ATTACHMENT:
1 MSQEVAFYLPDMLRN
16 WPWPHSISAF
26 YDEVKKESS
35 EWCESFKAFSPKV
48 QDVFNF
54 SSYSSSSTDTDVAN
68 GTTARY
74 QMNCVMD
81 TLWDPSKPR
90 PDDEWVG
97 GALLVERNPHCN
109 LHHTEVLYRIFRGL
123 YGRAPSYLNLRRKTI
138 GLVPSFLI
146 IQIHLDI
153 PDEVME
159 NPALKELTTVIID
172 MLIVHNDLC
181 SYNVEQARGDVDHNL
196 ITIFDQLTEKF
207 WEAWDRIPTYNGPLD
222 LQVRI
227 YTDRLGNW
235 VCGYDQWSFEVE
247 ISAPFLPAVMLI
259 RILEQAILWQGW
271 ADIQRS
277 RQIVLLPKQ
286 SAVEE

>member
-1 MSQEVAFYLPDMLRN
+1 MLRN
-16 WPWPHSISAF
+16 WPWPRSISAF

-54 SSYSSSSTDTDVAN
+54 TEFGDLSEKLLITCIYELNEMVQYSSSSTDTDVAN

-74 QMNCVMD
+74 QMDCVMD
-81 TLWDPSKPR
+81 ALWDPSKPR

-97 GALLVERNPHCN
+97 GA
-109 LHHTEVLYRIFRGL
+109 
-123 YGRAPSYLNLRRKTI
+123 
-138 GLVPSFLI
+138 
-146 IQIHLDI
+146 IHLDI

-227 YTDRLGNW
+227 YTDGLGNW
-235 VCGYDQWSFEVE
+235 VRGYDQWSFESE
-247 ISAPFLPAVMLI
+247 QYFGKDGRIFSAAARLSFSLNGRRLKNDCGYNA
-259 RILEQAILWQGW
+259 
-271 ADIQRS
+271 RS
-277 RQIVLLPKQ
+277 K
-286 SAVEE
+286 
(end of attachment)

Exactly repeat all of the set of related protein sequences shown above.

1 MSQEVAFYLPDMLRN
16 WPWPHSISAF
26 YDEVKKESS
35 EWCESFKAFSPKV
48 QDVFNF
54 SSYSSSSTDTDVAN
68 GTTARY
74 QMNCVMD
81 TLWDPSKPR
90 PDDEWVG
97 GALLVERNPHCN
109 LHHTEVLYRIFRGL
123 YGRAPSYLNLRRKTI
138 GLVPSFLI
146 IQIHLDI
153 PDEVME
159 NPALKELTTVIID
172 MLIVHNDLC
181 SYNVEQARGDVDHNL
196 ITIFDQLTEKF
207 WEAWDRIPTYNGPLD
222 LQVRI
227 YTDRLGNW
235 VCGYDQWSFEVE
247 ISAPFLPAVMLI
259 RILEQAILWQGW
271 ADIQRS
277 RQIVLLPKQ
286 SAVEE

>member
-1 MSQEVAFYLPDMLRN
+1 MLRN
-16 WPWPHSISAF
+16 WPWPRSISAF

-54 SSYSSSSTDTDVAN
+54 TEFGDLSEKLLITCIYELNEMVQYSSSSTDTDVAN

-74 QMNCVMD
+74 QMDCVMD
-81 TLWDPSKPR
+81 ALWDPSKPR

-97 GALLVERNPHCN
+97 GA
-109 LHHTEVLYRIFRGL
+109 
-123 YGRAPSYLNLRRKTI
+123 
-138 GLVPSFLI
+138 
-146 IQIHLDI
+146 IHLDI

-227 YTDRLGNW
+227 YTDGLGNW
-235 VCGYDQWSFEVE
+235 VRGYDQWSFESE
-247 ISAPFLPAVMLI
+247 QYFGKDGRIFSAAARLSFSLNGRRLKNDCGYNA
-259 RILEQAILWQGW
+259 
-271 ADIQRS
+271 RS
-277 RQIVLLPKQ
+277 K
-286 SAVEE
+286 